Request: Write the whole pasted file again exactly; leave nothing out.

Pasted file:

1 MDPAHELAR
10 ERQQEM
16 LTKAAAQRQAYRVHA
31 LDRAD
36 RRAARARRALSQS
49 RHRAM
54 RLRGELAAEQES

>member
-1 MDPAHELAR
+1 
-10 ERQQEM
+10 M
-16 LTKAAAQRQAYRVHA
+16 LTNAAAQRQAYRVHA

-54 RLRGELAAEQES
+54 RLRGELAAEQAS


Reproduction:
1 MDPAHELAR
10 ERQQEM
16 LTKAAAQRQAYRVHA
31 LDRAD
36 RRAARARRALSQS
49 RHRAM
54 RLRGELAAEQES

>member
-1 MDPAHELAR
+1 
-10 ERQQEM
+10 M
-16 LTKAAAQRQAYRVHA
+16 LTNAAAQRQAYRVHA

-54 RLRGELAAEQES
+54 RLRGELAAEQAS